Expressing Suppression

Having been born and bred on the prairies I suppose I should be used to the glaring futility of shoveling snow. I’m sure we’ve all reached that point when we realize, not only has everything that you’ve shoveled suddenly been covered by a fresh dusting from the night before, but the fact that winter doesn’t end for another three months has taken the fight right out of you. Like when the snowplow comes and pushes everything back onto your driveway while you’re going to the bathroom.
Welcome to Winnipeg.

In Cabin Fever, the exhibition currently showing at PLATFORM, a number of artists explore that exact sense of caged emotion through video and photographic media, taking different perspectives on the soul-wrenching sense of isolation and how it produces the vibrant creativity that Winnipeg has become known for.

Overall the pieces were quite cohesive once the underlying theme was made clear; however, since each artist made their pieces at different times and for different reasons, there was a slight sense of forcedness to the thematic rubric — among the video installations in particular.
There is a piece featuring a man, naked except for the longest and ugliest wig you could possibly imagine and vinyl hooker boots, gyrating soundlessly while the caption encourages you to guess the song.
Needless to say, not much time was spent here.

There were works with a much clearer voice, my favorite of which was the portrait of a woman half collapsed into a suitcase in despair, every fibre of her weighed down by the burden of her task and its accompanying ennui. This was from a series of photos that share the same concept, examining how even the littlest action can have a great emotional effect, especially in terms of the futility of repeated motions and the lack of joy in their purpose.

What immediately comes to mind are all the mundane tasks that multiply when you’re not looking and pull you down with their endlessness; washing dishes — my mortal enemy — haunts me from the shadows of the kitchen. They extend this concept to the overall theme of prairie life, especially in the long, cold, brutal winters we are forced to endure. Who hasn’t taken a look outside during a prairie blizzard and felt a wave of anticipated exhaustion and aggravated resignation wash over them? Even if you don’t have a car, just the act of walking to school turns into a running of the gauntlet.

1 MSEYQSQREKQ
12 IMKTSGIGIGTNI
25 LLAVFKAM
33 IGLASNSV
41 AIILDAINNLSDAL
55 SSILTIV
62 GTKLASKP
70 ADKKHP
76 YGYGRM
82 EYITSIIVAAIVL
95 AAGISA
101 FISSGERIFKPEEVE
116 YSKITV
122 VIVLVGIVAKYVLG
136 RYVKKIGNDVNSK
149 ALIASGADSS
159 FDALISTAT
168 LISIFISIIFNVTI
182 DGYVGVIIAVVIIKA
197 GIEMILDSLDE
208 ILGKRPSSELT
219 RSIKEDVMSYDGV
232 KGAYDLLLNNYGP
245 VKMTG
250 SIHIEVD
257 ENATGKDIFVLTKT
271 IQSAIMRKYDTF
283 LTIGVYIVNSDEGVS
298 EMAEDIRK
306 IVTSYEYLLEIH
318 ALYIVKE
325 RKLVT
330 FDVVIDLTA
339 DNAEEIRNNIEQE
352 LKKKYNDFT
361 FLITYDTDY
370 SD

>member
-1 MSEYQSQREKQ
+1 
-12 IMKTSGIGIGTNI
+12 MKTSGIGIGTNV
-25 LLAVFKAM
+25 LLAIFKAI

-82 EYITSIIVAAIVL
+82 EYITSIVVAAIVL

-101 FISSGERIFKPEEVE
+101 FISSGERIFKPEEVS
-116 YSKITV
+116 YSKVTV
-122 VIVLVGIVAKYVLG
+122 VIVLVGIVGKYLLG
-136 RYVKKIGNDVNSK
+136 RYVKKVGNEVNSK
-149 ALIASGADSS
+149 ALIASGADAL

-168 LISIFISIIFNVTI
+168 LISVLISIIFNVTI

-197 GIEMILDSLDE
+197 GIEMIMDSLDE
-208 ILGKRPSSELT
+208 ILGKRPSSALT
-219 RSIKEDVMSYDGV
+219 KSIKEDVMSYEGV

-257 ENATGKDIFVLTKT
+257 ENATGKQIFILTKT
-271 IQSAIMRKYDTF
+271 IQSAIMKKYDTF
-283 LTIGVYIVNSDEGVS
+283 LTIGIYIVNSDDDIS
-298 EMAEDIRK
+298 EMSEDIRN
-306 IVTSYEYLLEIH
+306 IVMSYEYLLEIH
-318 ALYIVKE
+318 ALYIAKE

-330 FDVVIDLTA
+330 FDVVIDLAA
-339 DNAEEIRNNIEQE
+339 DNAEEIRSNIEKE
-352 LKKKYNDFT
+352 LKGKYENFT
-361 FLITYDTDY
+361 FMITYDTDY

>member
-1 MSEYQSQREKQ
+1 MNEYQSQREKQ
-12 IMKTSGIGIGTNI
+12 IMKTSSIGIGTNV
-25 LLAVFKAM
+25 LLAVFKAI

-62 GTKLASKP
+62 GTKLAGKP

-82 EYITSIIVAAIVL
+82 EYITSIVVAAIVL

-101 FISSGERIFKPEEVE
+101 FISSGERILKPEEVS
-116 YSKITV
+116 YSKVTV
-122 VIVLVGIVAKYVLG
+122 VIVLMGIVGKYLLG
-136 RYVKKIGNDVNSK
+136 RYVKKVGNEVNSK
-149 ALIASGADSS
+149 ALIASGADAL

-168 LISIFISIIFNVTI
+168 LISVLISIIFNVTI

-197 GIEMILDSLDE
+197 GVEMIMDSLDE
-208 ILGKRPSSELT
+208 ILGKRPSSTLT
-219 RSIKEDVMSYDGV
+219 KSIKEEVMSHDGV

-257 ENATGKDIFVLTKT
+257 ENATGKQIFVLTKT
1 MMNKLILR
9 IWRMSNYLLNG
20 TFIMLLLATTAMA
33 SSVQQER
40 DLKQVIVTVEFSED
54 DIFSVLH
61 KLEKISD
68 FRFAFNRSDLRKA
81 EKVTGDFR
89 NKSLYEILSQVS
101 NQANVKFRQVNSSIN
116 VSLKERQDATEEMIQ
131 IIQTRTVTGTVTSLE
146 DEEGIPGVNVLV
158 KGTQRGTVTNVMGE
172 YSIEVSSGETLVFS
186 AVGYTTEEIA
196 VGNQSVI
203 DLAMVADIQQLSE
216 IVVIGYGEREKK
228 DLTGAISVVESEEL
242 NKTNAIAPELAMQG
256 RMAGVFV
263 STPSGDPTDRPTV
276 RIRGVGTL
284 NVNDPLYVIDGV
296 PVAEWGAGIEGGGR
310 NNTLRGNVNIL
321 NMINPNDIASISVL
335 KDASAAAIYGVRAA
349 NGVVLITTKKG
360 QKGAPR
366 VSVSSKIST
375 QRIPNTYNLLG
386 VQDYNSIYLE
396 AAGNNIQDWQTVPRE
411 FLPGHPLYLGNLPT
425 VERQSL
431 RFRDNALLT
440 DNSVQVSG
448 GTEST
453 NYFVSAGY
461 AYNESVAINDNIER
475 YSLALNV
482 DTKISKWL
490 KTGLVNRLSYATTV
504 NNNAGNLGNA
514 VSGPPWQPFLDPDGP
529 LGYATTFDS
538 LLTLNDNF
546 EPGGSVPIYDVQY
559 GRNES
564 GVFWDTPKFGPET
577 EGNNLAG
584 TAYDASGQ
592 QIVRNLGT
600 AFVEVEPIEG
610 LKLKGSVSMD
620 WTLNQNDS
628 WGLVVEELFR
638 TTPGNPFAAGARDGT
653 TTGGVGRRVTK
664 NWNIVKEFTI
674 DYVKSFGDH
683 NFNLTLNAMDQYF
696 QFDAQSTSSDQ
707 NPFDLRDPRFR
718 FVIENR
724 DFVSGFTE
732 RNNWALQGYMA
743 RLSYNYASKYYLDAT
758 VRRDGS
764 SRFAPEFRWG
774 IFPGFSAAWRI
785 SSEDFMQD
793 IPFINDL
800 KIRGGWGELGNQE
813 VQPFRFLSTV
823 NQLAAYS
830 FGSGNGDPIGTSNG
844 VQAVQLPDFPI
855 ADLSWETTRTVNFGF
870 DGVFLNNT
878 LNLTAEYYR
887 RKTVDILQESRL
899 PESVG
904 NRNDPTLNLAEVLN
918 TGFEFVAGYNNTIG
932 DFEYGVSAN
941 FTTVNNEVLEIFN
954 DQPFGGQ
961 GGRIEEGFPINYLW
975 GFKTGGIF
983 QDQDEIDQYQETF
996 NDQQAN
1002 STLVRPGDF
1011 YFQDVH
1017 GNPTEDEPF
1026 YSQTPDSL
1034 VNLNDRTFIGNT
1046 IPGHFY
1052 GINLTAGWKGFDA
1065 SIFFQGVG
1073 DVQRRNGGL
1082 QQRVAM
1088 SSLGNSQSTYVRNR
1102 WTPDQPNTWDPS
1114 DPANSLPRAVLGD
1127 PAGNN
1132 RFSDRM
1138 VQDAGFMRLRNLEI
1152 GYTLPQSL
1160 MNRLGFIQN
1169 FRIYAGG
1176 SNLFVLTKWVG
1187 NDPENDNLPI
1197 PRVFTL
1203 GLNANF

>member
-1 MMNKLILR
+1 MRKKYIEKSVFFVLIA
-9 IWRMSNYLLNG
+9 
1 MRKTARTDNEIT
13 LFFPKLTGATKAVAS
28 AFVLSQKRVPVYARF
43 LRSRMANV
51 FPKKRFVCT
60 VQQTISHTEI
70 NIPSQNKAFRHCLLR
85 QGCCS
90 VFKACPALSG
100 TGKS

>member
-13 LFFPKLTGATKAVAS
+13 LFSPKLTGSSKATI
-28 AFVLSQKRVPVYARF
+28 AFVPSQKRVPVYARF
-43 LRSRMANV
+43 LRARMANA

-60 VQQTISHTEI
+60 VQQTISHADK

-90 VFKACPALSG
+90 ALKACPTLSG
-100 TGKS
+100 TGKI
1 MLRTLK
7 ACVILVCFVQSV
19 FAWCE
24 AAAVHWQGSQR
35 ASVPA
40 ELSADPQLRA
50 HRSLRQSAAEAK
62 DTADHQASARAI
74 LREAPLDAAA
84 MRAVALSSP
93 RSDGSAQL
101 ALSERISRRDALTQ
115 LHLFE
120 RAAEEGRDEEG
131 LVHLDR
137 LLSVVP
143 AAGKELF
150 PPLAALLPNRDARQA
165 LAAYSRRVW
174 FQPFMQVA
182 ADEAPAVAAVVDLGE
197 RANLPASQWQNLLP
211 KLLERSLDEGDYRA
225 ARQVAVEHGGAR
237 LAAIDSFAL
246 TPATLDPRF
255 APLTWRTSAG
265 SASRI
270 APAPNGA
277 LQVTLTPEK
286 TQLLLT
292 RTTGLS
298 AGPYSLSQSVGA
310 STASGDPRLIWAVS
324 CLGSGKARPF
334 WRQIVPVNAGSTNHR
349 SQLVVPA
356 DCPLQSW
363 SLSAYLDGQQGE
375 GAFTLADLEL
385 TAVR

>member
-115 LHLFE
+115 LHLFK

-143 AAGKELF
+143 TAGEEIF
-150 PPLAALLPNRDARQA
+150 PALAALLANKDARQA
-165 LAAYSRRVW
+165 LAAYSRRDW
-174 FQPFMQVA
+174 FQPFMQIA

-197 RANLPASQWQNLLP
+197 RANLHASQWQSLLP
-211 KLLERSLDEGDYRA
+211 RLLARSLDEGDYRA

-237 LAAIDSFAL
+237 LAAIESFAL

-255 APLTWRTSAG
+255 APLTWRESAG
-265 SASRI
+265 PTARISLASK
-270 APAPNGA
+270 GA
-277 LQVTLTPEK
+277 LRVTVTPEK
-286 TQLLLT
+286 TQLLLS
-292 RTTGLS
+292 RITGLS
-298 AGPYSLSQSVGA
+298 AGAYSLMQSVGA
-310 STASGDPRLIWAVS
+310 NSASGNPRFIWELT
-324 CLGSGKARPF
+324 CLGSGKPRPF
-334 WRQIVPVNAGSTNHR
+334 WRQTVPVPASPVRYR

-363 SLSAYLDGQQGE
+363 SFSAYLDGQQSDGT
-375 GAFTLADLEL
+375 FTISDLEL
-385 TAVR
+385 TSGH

The other pieces focus more on the boredom and emotional suppression that comes with forced confinement, whether physical or intellectual. From the frustration and self-doubt that stem from trying to count piles of confetti to the creation of small structures from everyday objects, there is a visible progression from the bottled soul to seeking unusual outlets for this chained expression.

After all, if we weren’t holding back the weariness and exasperation and disbelief at winter’s choice of torture methods, we’d all go insane. But what goes in must come out, and it seems the way we choose to express our channeled creativity is through methods that wouldn’t occur to those less precipitationally blessed. The photo installation featuring hands tied into different gestures using elastic bands and string is a quite marked example of that brand of “unusual,” but somehow seems reasonable all the same.

Cabin Fever tries and mostly succeeds in defining that intangible illness that overcomes us prairie-dwellers in the deep winter, and ties it closely to interesting creative outlets. While it does have some pieces that make it hard to take them seriously, overall it is a thought-provoking dialogue on suppression and expression.

To reference Winnipeg one more time, there was a song by the Watchmen with the lyrics, “the whole town of ice and snow gets you running, chasing something, what it is I’ll never know.” Whatever it is that afflicts us here, it somehow becomes the catalyst for greater things. Maybe cabin fever isn’t so bad after all . . . Denial is such a beautiful thing.

Cabin Fever runs at PLATFORM: centre for photographic + digital arts until Dec. 11.